“Senior leaders that are new to Amazon are often surprised by how little time we spend discussing actual financial results or debating projected financial outputs. To be clear, we take these financial outputs seriously, but we believe that focusing our energy on the controllable inputs to our business is the most effective way to maximize financial outputs over time. . . . Our goal-setting sessions are lengthy, spirited, and detail-oriented. We have a high bar for the experience our customers deserve and a sense of urgency to improve that experience.”
When you’re setting goals for a business or a product, focus on controllable inputs, not on financial outputs.
Over the long term, investing your effort in the parts of the customer experience that you can control is what generates success for your company financially.
The majority of large, public companies benchmark success by quarterly and annual financial results. They know their boards will assess them using these numbers, so they focus their teams on hitting financial goals. The problem is that incentivizing a team to hit certain numbers doesn’t always incentivize them to do the right things for their customers.
Instead of setting goals and judging your company’s efforts using financial outputs, work on perfecting your inputs, and trust that the outputs will handle themselves.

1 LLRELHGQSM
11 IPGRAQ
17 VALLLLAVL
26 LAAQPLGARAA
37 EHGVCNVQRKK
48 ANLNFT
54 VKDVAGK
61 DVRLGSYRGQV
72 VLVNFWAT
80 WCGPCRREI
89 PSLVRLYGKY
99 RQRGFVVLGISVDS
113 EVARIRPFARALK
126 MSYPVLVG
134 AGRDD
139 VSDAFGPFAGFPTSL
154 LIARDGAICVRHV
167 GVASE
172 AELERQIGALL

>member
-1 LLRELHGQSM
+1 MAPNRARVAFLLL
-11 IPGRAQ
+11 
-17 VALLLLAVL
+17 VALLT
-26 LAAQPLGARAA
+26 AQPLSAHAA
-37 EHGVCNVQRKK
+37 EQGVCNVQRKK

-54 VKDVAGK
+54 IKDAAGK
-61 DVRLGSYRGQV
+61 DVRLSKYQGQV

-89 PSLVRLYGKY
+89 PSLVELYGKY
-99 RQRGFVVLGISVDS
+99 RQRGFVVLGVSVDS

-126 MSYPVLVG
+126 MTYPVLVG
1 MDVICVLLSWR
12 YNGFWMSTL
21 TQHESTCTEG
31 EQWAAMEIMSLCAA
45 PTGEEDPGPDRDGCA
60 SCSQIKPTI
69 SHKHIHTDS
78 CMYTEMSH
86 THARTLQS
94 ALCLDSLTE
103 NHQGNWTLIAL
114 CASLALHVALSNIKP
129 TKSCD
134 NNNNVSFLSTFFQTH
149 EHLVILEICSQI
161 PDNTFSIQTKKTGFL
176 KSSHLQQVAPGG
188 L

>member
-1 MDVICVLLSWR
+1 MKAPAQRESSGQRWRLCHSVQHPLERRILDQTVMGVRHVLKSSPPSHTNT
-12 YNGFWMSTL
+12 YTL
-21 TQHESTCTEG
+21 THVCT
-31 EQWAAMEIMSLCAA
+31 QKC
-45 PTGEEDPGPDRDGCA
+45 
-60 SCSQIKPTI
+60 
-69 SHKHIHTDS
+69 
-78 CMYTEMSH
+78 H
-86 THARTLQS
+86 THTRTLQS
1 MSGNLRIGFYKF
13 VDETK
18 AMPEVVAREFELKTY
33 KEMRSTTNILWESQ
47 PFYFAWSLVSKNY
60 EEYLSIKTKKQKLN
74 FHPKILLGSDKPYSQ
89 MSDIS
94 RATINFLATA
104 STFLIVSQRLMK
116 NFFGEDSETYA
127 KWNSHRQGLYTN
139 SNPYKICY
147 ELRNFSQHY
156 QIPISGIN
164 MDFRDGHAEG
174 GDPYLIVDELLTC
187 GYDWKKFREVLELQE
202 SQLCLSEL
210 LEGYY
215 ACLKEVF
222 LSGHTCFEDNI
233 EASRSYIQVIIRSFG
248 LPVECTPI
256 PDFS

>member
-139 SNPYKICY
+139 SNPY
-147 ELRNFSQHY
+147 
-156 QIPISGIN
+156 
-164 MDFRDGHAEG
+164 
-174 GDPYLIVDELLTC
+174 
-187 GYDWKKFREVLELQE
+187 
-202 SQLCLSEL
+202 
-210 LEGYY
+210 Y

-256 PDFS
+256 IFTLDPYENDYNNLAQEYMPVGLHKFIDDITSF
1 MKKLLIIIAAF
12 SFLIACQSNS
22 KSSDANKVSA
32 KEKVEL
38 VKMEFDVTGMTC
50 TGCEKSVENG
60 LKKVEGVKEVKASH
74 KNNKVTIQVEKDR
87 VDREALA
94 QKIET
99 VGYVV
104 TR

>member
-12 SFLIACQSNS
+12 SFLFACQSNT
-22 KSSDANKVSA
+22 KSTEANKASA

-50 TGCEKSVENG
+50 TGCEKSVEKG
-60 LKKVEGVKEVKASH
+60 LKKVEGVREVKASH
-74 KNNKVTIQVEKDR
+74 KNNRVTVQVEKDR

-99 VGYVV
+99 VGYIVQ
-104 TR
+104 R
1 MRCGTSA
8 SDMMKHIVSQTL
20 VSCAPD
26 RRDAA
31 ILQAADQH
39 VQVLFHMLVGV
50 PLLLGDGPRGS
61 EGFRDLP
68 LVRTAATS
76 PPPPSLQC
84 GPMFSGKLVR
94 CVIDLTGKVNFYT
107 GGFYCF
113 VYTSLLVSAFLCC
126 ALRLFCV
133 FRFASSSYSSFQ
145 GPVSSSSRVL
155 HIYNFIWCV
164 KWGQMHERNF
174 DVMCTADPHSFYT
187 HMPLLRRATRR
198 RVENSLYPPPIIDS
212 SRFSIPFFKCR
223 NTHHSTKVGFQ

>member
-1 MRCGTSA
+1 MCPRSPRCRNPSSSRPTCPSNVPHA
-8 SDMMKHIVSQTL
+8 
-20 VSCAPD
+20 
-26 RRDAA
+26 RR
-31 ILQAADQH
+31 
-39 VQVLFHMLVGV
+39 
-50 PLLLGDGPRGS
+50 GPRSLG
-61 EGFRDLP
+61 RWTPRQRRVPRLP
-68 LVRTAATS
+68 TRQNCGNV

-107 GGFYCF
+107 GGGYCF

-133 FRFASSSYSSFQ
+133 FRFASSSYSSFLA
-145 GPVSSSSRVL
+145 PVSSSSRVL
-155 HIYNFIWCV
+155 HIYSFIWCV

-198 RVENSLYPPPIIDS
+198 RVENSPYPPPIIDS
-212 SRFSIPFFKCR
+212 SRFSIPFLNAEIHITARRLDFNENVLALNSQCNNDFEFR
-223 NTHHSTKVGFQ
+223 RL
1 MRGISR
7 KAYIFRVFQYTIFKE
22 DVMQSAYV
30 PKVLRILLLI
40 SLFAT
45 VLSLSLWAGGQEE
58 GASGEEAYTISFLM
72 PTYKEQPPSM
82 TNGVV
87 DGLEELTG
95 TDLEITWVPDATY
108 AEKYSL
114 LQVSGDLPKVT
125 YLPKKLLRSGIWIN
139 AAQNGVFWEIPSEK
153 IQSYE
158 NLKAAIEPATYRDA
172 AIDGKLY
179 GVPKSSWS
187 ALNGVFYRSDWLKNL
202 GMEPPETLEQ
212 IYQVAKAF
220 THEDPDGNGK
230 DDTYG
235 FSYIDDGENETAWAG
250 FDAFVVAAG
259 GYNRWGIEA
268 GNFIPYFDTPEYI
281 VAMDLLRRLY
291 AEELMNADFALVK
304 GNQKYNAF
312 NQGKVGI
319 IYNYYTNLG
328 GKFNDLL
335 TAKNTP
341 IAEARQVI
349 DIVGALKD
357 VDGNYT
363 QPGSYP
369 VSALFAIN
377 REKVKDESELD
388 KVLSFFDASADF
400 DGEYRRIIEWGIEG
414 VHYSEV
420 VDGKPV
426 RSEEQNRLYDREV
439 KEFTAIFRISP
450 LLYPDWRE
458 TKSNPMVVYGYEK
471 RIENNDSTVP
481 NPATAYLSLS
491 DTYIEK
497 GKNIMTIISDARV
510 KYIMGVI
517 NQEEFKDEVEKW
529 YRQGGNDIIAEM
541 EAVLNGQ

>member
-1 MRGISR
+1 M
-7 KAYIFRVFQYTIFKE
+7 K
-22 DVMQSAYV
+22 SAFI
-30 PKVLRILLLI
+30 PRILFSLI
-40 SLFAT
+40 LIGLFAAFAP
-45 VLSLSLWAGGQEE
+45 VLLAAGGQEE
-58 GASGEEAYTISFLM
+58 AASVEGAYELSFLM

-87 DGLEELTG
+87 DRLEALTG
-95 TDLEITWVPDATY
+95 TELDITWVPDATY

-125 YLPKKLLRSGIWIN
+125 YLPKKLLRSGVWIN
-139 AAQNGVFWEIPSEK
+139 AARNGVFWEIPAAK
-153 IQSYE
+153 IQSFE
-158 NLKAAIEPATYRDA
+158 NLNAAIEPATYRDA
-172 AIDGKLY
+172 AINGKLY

In this letter, Bezos mentions several key inputs he and his team assessed throughout 2009, including:
- The # of reviews added to Amazon products
- The # of new product categories available
- The # of different items available for immediate shipment on Amazon PrimE
1. The more reviews added to Amazon products, the better a new customer’s understanding of whether that product is worth buying or not, and the more trust they can place in the platform.
2. The more product categories and products available the more likely customers are to use amazon as go-to retailer.
3. The more items available for immediate shipment on Prime, the more choice a customer has, and the less likely they are to go somewhere else to find an item the next time.
If you can choose inputs that correlate with a great experience for your customers, then working on those will likely bring financial outputs up over the long-term.
Jeff Bezos letter to shareholders
Jeff Bezos has been writing a letter to shareholders since 1997 and looking at all if them gives an insight to the organisation and a masterclass in leadership. This is a series of short blogs that gives you a snap shot / key takes outs of each letter, along with links to them all.
link to all letters to shareholders
- 1997: Bring on shareholders who align with your values
- 1998: Stay terrified of your customers
- 1999: Build on top of infrastructure that’s improving on its own
- 2000: In lean times, build a cash moat
- 2001: Measure your company by your free cash flow
- 2002: Build your business on your fixed costs
- 2003: Long-term thinking is rooted in ownership
- 2004: Free cash flow enables more innovation
- 2005: Don’t get fixated on short-term numbers
- 2006: Nurture your seedlings to build big lines of business
- 2007: Missionaries build better products
- 2008: Work backwards from customer needs to know what to build next
- 2009: Focus on inputs — the outputs will take care of themselves
- 2010: R&D should pervade every department
- 2011: Self-service platforms unlock innovation
- 2012: Surprise and delight your customers to build long-term trust
- 2013: Decentralize decision-making to generate innovation
- 2014: Bet on ideas that have unlimited upside
- 2015: Don’t deliberate over easily reversible decisions
- 2016: Move fast and focus on outcomes
- 2017: Build high standards into company culture
- 2018: Wandering is an essential counterbalance to efficiency